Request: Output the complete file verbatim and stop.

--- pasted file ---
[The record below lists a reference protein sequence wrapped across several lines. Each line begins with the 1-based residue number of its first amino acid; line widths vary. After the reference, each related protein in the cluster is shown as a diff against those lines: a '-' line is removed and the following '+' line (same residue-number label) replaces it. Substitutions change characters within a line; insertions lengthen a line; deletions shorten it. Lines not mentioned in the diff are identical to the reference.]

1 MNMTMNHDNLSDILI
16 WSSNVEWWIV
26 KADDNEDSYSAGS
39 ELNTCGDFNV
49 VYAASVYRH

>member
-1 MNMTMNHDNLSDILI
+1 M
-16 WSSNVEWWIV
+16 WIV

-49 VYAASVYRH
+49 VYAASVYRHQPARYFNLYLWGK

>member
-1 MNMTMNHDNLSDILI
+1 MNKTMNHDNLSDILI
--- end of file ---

[The record below lists a reference protein sequence wrapped across several lines. Each line begins with the 1-based residue number of its first amino acid; line widths vary. After the reference, each related protein in the cluster is shown as a diff against those lines: a '-' line is removed and the following '+' line (same residue-number label) replaces it. Substitutions change characters within a line; insertions lengthen a line; deletions shorten it. Lines not mentioned in the diff are identical to the reference.]

1 MNMTMNHDNLSDILI
16 WSSNVEWWIV
26 KADDNEDSYSAGS
39 ELNTCGDFNV
49 VYAASVYRH

>member
-1 MNMTMNHDNLSDILI
+1 M
-16 WSSNVEWWIV
+16 WIV

-49 VYAASVYRH
+49 VYAASVYRHQPARYFNLYLWGK

>member
-1 MNMTMNHDNLSDILI
+1 MNKTMNHDNLSDILI